Hone your NVivo skills with literature reviews

There are some excellent resources available about using NVivo for your literature reviews. Here, I describe some ways in which I use NVivo for literature reviews, which you might find useful. I believe working with NVivo during literature review is an excellent way to manage research, a practical way to learn and practice with NVivo, honing practical skills.

This post ties in with my SlideShare presentations to help to visualise the processes.

Citations as sources

It is useful to think of citation materials as sources, and conceptualise working with them in NVivo in ways similar to working with interview transcripts or other sources.

I use EndNote citation management software to store bibliographic information and documents, such as PDF copies of journal articles, figures, and research notes I make when reading texts (here are other citation managers, and NVivo works with a few of them, but I will be referring to EndNote in this post). I use speech-to-text software to dictate my notes into the “research notes” field in EndNote; this is especially useful if I don’t have a digital copy of the text. When sources from the citation manager are imported into NVivo, the research note is imported as a linked memo.

Using EndNote smart groups

I have accumulated about 2,500 references, so I use EndNote’s “smart groups” feature to create groups of references. For example, I am working with Pierre Bourdieu’s theories, so I created a smart group named “Bourdieu” that automatically collects all references by and about Bourdieu. Other smart groups collect references that mention a specific concept, such as “habitus”. The smart groups feature makes it possible to easily find and export specific references for analysis in NVivo. This helps to reduce the time it takes to import a large number of sources.

Import and organize references in NVivo

When importing bibliographic sources, NVivo will offer to classify these as “reference” with a set of default attributes drawn from the citation manager’s database fields, (e.g. “author”, “date”, “title”). You can choose to index the sources by author name, or title. If you are focused on a single author’s work, then indexing by title is probably convenient, otherwise indexing by author seems to work best.

I code each source as a “case node”, this is useful later when you work with framework matrices.

Explicit and emergent approaches

It is possible to use either or both “explicit” or “emergent” approaches when coding your sources during literature review.

There are many useful coding strategies, but for literature review I tend to start with an explicit approach, and use the text search query to locate specific themes or concepts in the sources.

For example, I was curious to know how different authors engaged with Bourdieu’s concept of habitus, so I used the text search function to find “habitus” in the sources. I set the search options to save the search, and code results to a new node, e.g. “Habitus”.

I reviewed the results in the coding report, and “coded on”, creating new themes or child nodes, as they emerged from the text. I open and add to linked memos that hold my research notes.

Comparing extracts with framework matrices

Continuing with the “habitus” example, I was interested to compare how different sources conceptualised (or critiqued) habitus. Remember how I set up the sources as “case nodes”? I used the Framework Matrix tool to see intersections between case nodes in rows, and theme nodes in columns. The “autosummarize” function populates the cells with text coded at places where cases and themes intersect. This helped me to compare what authors wrote about “habitus” and associated themes. I could re-order the rows by attribute, to discern other patterns. Re-ordering the rows by date, for example, helped to me explore whether the conceptualisation of habitus changed over time.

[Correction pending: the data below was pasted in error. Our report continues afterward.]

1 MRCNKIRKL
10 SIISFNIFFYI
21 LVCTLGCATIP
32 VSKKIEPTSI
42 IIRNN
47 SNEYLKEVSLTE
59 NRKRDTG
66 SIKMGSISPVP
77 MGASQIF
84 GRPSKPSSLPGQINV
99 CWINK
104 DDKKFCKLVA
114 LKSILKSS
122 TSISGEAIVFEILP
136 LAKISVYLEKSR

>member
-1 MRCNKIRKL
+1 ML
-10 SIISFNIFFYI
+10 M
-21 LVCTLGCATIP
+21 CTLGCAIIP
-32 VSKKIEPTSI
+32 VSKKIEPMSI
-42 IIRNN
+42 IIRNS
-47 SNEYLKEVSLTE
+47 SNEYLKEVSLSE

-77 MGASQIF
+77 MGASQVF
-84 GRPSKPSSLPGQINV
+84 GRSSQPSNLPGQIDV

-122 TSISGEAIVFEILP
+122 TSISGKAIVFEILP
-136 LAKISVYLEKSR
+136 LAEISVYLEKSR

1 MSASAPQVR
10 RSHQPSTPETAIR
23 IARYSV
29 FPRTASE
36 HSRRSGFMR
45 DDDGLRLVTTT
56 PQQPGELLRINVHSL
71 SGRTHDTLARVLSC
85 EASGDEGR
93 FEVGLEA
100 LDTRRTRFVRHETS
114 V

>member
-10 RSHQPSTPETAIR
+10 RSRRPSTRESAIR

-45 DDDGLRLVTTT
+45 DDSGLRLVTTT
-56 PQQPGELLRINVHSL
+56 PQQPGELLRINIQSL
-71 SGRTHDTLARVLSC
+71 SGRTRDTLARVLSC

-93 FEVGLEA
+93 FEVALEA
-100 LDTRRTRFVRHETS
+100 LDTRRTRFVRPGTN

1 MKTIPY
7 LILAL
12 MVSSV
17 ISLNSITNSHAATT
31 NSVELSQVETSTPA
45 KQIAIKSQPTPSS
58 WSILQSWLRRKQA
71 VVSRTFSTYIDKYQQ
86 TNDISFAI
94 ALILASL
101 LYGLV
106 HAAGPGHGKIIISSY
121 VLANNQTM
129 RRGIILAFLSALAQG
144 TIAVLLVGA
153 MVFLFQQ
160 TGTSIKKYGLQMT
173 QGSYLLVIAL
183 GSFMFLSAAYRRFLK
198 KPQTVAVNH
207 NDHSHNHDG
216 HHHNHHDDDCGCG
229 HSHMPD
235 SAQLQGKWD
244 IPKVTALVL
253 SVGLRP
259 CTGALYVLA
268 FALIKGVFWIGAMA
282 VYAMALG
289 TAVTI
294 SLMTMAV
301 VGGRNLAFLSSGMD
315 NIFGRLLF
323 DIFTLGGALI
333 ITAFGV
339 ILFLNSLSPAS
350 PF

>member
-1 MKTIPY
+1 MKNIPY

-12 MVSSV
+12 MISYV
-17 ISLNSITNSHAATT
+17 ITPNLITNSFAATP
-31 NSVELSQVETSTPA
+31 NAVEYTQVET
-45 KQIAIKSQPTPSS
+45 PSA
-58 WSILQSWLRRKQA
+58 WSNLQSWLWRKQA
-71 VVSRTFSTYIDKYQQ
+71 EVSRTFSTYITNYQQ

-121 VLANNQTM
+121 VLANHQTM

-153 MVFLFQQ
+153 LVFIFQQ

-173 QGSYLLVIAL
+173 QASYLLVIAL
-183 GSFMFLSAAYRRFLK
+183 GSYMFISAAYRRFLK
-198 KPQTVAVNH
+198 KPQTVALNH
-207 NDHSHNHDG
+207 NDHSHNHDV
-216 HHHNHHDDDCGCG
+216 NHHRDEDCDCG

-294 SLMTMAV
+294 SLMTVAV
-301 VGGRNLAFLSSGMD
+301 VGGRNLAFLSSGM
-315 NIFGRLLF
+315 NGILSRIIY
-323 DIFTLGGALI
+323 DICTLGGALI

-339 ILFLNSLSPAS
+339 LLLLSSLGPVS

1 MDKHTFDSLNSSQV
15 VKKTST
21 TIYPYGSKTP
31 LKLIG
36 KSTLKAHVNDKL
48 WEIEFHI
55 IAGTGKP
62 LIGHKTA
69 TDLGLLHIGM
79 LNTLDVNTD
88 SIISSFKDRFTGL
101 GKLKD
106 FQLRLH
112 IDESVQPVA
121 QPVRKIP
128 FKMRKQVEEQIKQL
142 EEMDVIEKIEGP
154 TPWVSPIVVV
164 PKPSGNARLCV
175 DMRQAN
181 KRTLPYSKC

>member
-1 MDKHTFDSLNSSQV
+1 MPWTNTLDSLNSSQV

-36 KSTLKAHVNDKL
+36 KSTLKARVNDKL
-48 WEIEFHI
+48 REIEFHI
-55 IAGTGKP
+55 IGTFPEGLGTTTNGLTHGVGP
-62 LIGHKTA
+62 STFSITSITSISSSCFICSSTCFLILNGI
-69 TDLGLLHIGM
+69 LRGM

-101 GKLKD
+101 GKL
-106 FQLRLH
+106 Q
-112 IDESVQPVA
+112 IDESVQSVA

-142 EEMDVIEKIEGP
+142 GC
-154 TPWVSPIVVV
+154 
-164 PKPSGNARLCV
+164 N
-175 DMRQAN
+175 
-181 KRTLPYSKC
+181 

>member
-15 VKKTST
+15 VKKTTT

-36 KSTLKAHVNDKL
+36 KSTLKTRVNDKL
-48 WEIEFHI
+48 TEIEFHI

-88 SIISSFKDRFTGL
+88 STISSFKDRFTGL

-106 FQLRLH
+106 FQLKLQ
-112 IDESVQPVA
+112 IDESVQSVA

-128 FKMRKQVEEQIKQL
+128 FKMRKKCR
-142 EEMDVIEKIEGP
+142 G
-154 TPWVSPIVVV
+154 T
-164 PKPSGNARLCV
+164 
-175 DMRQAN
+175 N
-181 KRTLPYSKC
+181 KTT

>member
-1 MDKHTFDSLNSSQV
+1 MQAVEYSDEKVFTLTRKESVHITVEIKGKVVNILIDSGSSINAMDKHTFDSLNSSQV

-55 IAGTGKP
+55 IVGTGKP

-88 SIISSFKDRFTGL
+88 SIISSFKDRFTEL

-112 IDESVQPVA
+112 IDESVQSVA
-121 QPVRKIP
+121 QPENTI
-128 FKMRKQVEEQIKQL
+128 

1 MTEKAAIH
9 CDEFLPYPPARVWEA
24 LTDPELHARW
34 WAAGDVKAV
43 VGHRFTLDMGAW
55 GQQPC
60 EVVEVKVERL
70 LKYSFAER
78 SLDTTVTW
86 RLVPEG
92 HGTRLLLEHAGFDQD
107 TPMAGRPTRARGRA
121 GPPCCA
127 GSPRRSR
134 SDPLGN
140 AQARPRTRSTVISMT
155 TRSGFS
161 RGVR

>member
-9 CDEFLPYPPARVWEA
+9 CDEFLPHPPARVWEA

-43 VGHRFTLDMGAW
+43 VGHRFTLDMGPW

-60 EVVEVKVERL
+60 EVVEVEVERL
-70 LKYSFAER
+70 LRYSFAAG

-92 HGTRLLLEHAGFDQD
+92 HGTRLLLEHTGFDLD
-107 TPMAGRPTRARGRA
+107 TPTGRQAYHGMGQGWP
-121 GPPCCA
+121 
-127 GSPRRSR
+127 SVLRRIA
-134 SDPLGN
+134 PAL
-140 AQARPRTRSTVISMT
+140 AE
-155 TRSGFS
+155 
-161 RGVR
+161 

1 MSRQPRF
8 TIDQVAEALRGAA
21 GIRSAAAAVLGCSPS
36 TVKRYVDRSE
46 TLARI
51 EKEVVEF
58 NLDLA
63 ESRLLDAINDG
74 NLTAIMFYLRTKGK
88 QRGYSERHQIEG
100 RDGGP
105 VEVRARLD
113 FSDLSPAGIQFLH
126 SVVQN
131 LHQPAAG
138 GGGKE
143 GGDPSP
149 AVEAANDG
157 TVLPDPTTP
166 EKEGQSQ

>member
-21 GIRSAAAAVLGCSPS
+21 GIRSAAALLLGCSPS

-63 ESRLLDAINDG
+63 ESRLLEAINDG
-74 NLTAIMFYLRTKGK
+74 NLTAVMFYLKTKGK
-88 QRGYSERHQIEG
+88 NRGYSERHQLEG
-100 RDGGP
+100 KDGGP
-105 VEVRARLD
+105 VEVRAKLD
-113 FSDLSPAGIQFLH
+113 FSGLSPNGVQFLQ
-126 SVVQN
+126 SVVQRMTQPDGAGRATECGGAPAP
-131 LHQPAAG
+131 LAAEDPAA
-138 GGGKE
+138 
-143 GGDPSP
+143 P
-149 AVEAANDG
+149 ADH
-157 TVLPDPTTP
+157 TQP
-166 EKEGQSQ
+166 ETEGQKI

Finding ‘hot spots’ with matrix coding queries

In literature reviews, coding matrix queries are a quick way to count intersections between items, such as cases and nodes, or between nodes. For example, I was interested to see which authors focused on the concept of “bricolage” in Bourdieu’s work. I performed a text search and coded results to a “bricolage” node, then I used a coding matrix query to cross reference the sources and the “bricolage” node. The results include counts in tabular form (which can be exported as a spreadsheet), and charts. I used NVivo’s “heat” chart to visualise where references to “bricolage” piled up, to inform my return to the sources for further detailed analysis.

Memos and writing up

NVivo allows you to export most of the items you create during the literature review. I export the memos and coding reports as text documents, the framework matrix and coding matrix query results as tables, and charts (and other visualisations such as models and cluster analyses) as image files. I use Scrivener writing and drafting software to write up my research. Scrivener includes a “binder” with a “research” folder to store files you use to write up your work. You can create sub-folders within the research folder, and these are where I save my NVivo exports. As I write up sections of my thesis, I can drag, or copy and paste, materials from the memos etc to the section on which I am working. The image files can be dragged directly into Scrivener documents as figures.

Conclusion

NVivo helps to adopt a detailed and methodical approach to undertaking literature reviews. It does not substitute for the exercise of intellectual and analytical skills, but does expedite processes to get across a lot of literature in a detailed, methodical, and accountable way. Also, using NVivo for literature reviews involves regular practice with the software’s functions, improving familiarity and developing expertise.

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